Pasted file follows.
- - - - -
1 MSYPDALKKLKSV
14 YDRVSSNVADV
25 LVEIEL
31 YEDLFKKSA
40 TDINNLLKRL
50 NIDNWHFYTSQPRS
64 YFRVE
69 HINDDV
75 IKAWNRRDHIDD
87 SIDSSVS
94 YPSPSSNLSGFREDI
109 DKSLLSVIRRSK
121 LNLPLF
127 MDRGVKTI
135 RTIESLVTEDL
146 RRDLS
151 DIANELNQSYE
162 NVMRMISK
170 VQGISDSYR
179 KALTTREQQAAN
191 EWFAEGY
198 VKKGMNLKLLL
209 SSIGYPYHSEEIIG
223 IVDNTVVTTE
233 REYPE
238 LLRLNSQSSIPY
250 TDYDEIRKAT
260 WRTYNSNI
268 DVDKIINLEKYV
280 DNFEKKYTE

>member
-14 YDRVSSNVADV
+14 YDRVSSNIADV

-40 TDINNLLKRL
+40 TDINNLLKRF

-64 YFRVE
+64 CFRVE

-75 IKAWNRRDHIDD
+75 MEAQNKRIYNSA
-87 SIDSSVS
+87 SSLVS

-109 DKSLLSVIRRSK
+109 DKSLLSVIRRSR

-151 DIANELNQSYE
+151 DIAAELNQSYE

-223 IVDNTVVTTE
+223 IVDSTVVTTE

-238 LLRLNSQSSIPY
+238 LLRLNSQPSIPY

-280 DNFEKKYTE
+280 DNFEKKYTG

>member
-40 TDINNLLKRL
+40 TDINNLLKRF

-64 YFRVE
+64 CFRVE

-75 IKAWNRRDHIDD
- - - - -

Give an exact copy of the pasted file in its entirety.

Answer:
1 MSYPDALKKLKSV
14 YDRVSSNVADV
25 LVEIEL
31 YEDLFKKSA
40 TDINNLLKRL
50 NIDNWHFYTSQPRS
64 YFRVE
69 HINDDV
75 IKAWNRRDHIDD
87 SIDSSVS
94 YPSPSSNLSGFREDI
109 DKSLLSVIRRSK
121 LNLPLF
127 MDRGVKTI
135 RTIESLVTEDL
146 RRDLS
151 DIANELNQSYE
162 NVMRMISK
170 VQGISDSYR
179 KALTTREQQAAN
191 EWFAEGY
198 VKKGMNLKLLL
209 SSIGYPYHSEEIIG
223 IVDNTVVTTE
233 REYPE
238 LLRLNSQSSIPY
250 TDYDEIRKAT
260 WRTYNSNI
268 DVDKIINLEKYV
280 DNFEKKYTE

>member
-14 YDRVSSNVADV
+14 YDRVSSNIADV

-40 TDINNLLKRL
+40 TDINNLLKRF

-64 YFRVE
+64 CFRVE

-75 IKAWNRRDHIDD
+75 MEAQNKRIYNSA
-87 SIDSSVS
+87 SSLVS

-109 DKSLLSVIRRSK
+109 DKSLLSVIRRSR

-151 DIANELNQSYE
+151 DIAAELNQSYE

-223 IVDNTVVTTE
+223 IVDSTVVTTE

-238 LLRLNSQSSIPY
+238 LLRLNSQPSIPY

-280 DNFEKKYTE
+280 DNFEKKYTG

>member
-40 TDINNLLKRL
+40 TDINNLLKRF

-64 YFRVE
+64 CFRVE

-75 IKAWNRRDHIDD